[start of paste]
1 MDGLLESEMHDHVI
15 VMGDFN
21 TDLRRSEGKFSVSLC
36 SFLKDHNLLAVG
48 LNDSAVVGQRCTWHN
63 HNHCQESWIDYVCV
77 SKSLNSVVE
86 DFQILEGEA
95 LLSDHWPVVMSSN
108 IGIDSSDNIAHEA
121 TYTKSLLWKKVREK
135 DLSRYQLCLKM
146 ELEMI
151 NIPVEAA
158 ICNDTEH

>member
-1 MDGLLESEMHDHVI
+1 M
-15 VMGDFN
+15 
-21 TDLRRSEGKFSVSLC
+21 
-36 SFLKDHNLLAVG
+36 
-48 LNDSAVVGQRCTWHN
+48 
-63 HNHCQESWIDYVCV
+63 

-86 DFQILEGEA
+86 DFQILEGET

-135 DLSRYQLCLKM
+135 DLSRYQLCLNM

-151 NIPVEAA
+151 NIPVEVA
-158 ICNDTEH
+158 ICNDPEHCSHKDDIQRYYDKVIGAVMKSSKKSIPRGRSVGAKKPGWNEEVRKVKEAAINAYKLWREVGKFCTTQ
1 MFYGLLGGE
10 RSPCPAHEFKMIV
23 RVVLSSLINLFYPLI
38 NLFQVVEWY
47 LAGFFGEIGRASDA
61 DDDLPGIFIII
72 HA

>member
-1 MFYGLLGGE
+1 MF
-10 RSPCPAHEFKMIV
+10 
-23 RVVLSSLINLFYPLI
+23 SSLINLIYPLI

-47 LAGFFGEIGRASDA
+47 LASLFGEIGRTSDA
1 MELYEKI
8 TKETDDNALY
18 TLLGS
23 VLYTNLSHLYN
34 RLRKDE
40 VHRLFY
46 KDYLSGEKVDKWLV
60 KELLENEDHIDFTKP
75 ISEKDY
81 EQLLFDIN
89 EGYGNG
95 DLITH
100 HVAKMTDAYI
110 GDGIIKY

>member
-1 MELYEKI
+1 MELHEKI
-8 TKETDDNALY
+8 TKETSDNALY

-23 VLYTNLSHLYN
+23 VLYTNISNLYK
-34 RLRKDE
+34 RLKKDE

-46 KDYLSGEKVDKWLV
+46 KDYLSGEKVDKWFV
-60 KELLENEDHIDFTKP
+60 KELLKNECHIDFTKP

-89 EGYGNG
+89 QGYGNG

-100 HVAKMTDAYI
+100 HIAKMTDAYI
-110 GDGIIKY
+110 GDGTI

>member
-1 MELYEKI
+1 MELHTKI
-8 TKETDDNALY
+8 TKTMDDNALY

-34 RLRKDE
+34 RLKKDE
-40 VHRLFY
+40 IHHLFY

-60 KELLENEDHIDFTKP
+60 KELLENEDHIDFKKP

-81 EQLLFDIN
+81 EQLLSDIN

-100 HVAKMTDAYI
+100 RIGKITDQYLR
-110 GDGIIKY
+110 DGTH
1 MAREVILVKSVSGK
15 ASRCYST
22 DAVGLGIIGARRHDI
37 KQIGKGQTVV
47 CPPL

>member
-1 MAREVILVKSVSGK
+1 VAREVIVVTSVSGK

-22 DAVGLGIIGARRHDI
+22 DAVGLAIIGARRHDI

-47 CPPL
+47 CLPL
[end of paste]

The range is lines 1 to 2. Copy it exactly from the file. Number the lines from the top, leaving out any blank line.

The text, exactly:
1 MDGLLESEMHDHVI
15 VMGDFN